Dilemma with omnipotence in fiction

In various fictional works like in comic books,video games and novels I've come across characters that have been called omnipotence.Frankly I kind of having a problem with that.Personally at this point I consider it blasphemous.The word omnipotent seems to be thrown around a bit to lightly even though I've got to consider how in a lot of those situations they probably dont consider the religious ramifacations of something being called omnipotent.I'd be a bit more comfortable with something being described as having "unlimited power" instead of being called omnipotent but only because it would probably describes the ability more accurately.For example IMO it would be more accurate to say that the villian in a story might have the unlimited power to keep on making big magical energy blasts regardless of his age and condition for the group of heroes to face instead of saying he's omnipotent because if he was omnipotent then he would'nt have to face challenges like facing people who'd try to stop him because he'd be able to wish any opposition out of existence and make the world to be however he'd like it to be.In fiction what ussually ends up happening to purported omnipotent characters (particularly antagonists) is even when they do have a lot of power something like a personal flaw makes them lose control of it (maybe due to intervention by another character) or something to that effect.Since real omnipotence is inexpressibly mysterious the "purported omnipotence" of fictional characters is'nt very much I guess.So in end (even though I feel personally uncomfortable with it and would likely not do it) if I were say writing a short story or something would it blasphemous to say "the hero now to search for the mystical crystal that would channel the powers of the omnipotent primal gods"?.This is yet another thread where I might be a prude with how appropriate something is and I have a feeling that I might be misusing this sub-forum this way and should put it in a different forum.Thank you for your time.

When it comes to fiction, you really can’t be too strict in using a certain word. We all have the artistic liberty to throw them around a little more loosely than in the strict academic sense. I don’t see how ‘omnipotent’ is no more sacred in this context than ‘god-like’.

@ Lost Wanderer IMO it’s b/c in like various mythologies dieties actually do have limits while real omnipotence has none

It’s called hyperbole. :stuck_out_tongue:

Really, I’d have to see the context, though. Maybe the author is using it as an intentional form of irony because the villain thinks he is all powerful, but we all know he really isn’t. Or maybe the author is just sloppy and doesn’t know what the word really means. Or, like I said above, maybe it’s just hyperbole to impress upon the reader the vastness of the villain’s power in order to make the hero seem that much more brave and the danger that much more great.

[quote="Joe_5859, post:4, topic:262160"]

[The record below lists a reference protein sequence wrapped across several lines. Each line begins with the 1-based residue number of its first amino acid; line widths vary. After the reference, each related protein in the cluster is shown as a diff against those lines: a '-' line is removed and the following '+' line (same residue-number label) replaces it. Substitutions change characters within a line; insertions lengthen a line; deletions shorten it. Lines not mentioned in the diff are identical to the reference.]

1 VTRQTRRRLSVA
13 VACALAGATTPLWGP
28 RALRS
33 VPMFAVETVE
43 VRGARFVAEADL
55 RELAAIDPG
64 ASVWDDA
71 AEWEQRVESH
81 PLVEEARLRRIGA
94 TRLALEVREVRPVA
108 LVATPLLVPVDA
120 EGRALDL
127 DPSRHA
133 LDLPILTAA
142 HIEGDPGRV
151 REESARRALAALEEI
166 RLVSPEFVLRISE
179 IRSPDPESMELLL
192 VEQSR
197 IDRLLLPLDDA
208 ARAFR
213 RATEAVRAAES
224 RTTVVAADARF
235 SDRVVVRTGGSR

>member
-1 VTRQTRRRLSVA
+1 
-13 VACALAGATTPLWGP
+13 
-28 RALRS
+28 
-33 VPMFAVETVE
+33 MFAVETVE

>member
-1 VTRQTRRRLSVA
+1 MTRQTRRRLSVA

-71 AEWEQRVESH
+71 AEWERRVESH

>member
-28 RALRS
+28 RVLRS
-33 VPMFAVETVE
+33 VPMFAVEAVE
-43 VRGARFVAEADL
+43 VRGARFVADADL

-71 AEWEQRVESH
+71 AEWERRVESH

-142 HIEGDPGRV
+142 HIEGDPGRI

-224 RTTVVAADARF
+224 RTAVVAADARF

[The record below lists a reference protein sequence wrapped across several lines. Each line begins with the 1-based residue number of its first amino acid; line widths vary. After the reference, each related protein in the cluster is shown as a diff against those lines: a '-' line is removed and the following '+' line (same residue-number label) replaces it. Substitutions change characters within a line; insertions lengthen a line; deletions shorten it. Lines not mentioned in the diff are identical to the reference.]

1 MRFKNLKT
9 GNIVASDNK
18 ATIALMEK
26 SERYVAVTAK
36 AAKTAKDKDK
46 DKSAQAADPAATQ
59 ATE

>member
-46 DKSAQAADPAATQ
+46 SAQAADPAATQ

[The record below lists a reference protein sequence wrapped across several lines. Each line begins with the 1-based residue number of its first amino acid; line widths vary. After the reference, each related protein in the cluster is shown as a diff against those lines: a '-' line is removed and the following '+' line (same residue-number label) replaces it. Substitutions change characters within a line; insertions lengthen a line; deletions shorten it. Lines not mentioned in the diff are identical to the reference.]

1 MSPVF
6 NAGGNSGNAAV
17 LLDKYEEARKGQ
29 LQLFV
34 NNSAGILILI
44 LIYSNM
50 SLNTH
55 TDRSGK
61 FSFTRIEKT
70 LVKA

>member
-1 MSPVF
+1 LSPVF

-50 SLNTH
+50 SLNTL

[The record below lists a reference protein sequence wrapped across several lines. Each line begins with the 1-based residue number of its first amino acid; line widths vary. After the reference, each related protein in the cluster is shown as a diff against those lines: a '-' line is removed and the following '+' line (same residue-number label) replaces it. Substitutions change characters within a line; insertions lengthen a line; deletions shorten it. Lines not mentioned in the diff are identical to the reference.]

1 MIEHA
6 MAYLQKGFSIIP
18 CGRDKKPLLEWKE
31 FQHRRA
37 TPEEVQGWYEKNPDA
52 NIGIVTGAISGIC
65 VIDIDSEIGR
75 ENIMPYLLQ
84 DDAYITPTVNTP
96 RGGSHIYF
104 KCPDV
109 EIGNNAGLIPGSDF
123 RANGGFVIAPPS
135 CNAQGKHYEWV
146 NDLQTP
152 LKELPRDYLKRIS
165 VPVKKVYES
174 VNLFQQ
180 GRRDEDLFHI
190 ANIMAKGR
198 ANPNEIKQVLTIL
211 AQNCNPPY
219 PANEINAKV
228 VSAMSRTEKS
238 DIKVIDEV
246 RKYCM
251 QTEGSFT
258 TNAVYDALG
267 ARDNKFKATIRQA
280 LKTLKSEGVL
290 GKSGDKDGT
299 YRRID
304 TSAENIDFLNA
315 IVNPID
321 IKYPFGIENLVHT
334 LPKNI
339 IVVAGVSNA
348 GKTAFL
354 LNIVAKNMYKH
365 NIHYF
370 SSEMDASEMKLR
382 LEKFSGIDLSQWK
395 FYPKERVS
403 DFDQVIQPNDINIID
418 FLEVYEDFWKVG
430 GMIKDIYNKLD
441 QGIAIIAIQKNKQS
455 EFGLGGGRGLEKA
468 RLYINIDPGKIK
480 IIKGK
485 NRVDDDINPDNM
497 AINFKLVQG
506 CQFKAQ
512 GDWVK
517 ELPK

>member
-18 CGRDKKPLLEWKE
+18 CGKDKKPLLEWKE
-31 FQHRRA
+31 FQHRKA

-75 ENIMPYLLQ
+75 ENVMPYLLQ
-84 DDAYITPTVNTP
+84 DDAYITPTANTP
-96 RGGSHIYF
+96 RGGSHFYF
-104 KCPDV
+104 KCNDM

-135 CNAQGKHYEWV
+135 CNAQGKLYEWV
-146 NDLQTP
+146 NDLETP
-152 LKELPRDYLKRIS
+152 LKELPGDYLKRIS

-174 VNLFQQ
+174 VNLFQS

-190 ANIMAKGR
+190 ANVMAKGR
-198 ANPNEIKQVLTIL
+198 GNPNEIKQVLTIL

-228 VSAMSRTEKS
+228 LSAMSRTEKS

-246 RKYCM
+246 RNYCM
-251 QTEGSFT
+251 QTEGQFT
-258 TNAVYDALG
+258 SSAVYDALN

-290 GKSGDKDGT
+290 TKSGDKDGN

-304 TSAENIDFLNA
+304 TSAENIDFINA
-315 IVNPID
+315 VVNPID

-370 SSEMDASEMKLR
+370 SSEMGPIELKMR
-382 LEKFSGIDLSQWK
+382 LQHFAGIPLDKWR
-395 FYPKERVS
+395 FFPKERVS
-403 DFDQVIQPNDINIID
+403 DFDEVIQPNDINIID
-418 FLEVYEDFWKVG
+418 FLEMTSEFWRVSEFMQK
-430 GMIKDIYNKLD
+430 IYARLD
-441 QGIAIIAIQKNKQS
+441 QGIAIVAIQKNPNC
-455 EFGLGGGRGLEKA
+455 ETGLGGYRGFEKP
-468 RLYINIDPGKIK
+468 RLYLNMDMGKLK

It's called hyperbole. :p.

[/quote]

Would'nt you say that it's a blasphemous hyperbole though?:shrug:

The very nature of things like hyperbole (as with other literary tidbits like metaphors, personifications, idioms and the like) is that they’re not meant to be taken seriously or at face value.

To call something blasphemous, those two last things are required.

No just inaccurate and used for dramatic effect. Marvel comics as well as other comics publishers are particularly repeat ‘offenders’ in this repeat. As many of there more cosmic entitites are often portrayed as ‘omnipotent’ until six months later a bigger, badder villain knocks them off their bottom. Particularly amusing are concepts like ‘relatively omnipotent’ within certain spheres of influence that they use for particular characters like Odin and others at points, often very inconsistently. They do the same trick with regards to been all-seeing, not that they are by any means the only people to do this. It’s simply a nautre of the over blown world the characters are set in. At it’s best intelligent writers use it to show how these characters are not as all seeing as they think or to show how they are far, far more powerful than humanity at large but do have distinct limits.

@ JharekCarnelian
As much as I appreciate your reply and understanding of comic books JharekCarnelian (I can name the Phoenix Force another* nigh-omnipotent* character from Marvel's side and [debatably]the Spectre from DC's side among others from both companies) I dont understand if your reponse was a yes or no to when I said "Would'nt you say that it's a blasphemous hyperbole though?:shrug:"

This thread reminds me of "Q" - one of my favorite recurring characters in Star Trek: The Next Generation. There's one episode where Picard has a brush with death, and wakes up to see Q dressed in white robes and dazzling light. Picard says something to the effect of "Q! You are not God!" Anyway Q would be an example of an omnipotent being in fiction who is morally pretty sketchy. Great character though, and great portrayal by John DeLancie.

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